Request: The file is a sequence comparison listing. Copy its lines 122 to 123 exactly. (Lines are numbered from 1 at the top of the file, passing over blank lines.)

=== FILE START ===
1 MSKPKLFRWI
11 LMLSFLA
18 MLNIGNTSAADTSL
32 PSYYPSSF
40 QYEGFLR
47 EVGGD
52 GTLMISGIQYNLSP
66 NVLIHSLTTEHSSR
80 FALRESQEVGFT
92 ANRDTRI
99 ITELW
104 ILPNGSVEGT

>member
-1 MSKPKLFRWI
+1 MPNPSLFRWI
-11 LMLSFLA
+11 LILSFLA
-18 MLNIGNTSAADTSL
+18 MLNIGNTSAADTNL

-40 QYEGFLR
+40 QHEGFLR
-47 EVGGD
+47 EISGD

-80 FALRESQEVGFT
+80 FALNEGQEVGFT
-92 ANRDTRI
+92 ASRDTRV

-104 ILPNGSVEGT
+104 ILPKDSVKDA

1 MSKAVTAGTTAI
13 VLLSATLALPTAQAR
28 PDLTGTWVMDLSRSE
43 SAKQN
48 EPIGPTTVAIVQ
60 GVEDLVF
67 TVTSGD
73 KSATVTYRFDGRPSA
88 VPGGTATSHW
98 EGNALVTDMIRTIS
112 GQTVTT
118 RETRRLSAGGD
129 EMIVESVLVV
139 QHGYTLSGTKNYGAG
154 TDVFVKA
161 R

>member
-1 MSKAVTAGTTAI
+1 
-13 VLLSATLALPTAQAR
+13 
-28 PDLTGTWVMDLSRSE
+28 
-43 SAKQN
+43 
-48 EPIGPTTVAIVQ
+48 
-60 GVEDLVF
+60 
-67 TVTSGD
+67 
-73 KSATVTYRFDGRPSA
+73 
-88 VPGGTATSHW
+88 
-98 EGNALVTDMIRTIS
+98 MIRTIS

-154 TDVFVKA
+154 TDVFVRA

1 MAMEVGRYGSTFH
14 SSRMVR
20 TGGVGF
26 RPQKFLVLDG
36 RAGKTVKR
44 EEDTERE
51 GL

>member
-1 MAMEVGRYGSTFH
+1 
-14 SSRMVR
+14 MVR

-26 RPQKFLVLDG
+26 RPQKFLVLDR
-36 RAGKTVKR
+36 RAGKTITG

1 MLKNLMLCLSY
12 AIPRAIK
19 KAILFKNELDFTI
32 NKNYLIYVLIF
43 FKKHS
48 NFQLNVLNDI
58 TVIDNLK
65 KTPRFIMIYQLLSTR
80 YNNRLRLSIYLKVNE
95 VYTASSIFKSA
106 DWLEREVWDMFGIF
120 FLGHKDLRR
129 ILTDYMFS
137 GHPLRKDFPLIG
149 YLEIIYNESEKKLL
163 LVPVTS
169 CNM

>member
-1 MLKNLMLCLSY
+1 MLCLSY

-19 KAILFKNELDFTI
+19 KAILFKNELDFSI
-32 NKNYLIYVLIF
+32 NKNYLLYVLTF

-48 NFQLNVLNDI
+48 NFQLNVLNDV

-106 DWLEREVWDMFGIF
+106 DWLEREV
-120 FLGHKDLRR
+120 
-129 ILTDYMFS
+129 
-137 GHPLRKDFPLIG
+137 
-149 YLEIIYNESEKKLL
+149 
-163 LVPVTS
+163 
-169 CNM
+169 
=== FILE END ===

+163 
-169 CNM